We haven’t really written many posts about our visits to zoos. However, we go to zoos even more often than we visit dinosaur parks or museums. We have even been known to do both on one day. So of course, when we had a visitor from Australia, we had to take him to a zoo. We chose to visit Royal Burgers Zoo in Arnhem, the Netherlands.
How to get there
We drove across from Germany and stopped in on the way to Rotterdam (for a concert). The park was easy to reach and there is ample on-site parking (EUR 6 for a parking ticket). For those without a car, buses run regularly to and from the train station in Arnhem.
We booked our tickets online. Entry is more expensive than many zoos: EUR 23.50 for adults (in 2019). Children under 4 years old (like Miss M) are free
Tip: Book your tickets online. Not only will this save time but it saves one euro on each ticket, too. To conserve paper, the zoo even recommends the use of electronic tickets. Don’t forget to purchase your parking ticket!
Unfortunately, we picked the hottest day of the year so far for our visit. I think it topped the scales at 38°C, which is very hot for this part of Europe. This meant that many of the animals were understandably hot and sleepy, and not that interested in visitors.
Tip: Don’t visit Royal Burgers Zoo (or probably any zoo) on the hottest day of the year.
Depending on who you ask, Royal Burgers Zoo is one of, if not the best zoo in the Netherlands. That’s why the initial impressions of the park are a little disappointing – the oldest areas of the zoo are what you see first. Although there are many penguins, the older-style penguin enclosure was a strong juxtaposition to the positive stories we had heard about new enclosures.
In 1913, Johann Burgers established an animal park which later became Royal Burgers Zoo and his descendants still run it. Since its inception, the zoo has worked to ensure that animal enclosures reflect the natural environments of the animals as much as possible. We were interested to see how this philosophy had been implemented.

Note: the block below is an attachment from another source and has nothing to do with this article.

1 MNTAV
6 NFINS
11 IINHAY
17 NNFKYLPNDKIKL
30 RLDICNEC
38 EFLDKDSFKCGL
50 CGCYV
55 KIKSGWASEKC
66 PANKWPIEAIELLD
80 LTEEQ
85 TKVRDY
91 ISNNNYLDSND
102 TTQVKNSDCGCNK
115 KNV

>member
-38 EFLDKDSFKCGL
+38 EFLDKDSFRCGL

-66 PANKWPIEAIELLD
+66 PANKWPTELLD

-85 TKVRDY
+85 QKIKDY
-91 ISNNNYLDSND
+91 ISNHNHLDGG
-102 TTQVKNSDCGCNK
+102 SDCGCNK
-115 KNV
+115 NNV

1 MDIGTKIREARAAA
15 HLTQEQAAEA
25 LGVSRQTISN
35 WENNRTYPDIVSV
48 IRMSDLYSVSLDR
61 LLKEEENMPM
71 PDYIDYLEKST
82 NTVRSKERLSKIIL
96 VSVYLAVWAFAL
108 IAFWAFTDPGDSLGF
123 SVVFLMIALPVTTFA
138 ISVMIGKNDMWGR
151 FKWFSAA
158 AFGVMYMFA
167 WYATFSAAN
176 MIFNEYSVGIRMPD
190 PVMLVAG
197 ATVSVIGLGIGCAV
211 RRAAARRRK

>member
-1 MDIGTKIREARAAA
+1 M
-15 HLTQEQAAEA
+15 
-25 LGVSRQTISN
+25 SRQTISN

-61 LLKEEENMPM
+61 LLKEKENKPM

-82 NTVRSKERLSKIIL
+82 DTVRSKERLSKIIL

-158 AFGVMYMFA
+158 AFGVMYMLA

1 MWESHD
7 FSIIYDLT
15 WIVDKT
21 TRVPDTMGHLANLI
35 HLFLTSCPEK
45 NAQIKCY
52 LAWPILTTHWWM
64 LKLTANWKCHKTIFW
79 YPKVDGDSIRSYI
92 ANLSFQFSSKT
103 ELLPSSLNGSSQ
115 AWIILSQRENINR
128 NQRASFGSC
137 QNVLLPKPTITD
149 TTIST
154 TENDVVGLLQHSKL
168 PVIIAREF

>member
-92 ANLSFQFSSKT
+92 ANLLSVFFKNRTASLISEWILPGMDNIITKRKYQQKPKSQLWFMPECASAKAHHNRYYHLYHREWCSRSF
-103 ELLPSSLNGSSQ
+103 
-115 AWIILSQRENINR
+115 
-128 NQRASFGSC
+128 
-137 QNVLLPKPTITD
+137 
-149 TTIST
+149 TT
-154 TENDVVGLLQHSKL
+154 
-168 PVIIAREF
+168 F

I had read about the success of this approach, especially for the gorilla and chimpanzee enclosures. Over the years, these programs have seen many researchers and animal behaviourists visit Royal Burgers Zoo in order to carry out studies of these animals. Our expectations were high.
The first of the new enclosures we faced was the lemur enclosure, which only opened in April 2019. Unfortunately, due to the heat, they were all inactive and sitting inside, so we could not see how much they liked their new enclosure.
In fact, hot and bothered animals, hiding from the world were symptomatic of the whole visit.
Rimba – the Malaysian tropical rainforest – was also a little disappointing. The area itself was great. However, we could not enter part of it, presumably because of the heat. This meant we didn’t get to see all the animals. Of course, those that we did see were rather inactive.
The highlight was probably the jaguar, who conveniently decided that the best place to
Our personal highlight for the day was Mangrove, the largest indoor mangrove in the world. They have manatees! For the first time in my life, I saw manatees! And there was a baby!
Mangrove was designed to resemble a mangrove in Belize and imitates tidal waters. We had fun watching the mud plane and fiddler crabs play in the mud and challenge each other to fights to impress each other.
The other lovely thing about the mangrove area is the butterflies! They are in abundance. Unfortunately, we were too slow with the camera when one landed on Miss M’s head.
We also really enjoyed the desert and ocean areas.
The desert area resembles a Mexican-American desert. Entry is via a tunnel that is made to look like a deserted mine shaft. Other areas include a stalactite and stalagmite cavern, with a school of blind cave fish and various snakes and spiders. Of course, our little dinosaur aficionado found the T-Rex fossils.
Ocean houses the largest living coral reef in an aquarium outside of Australia.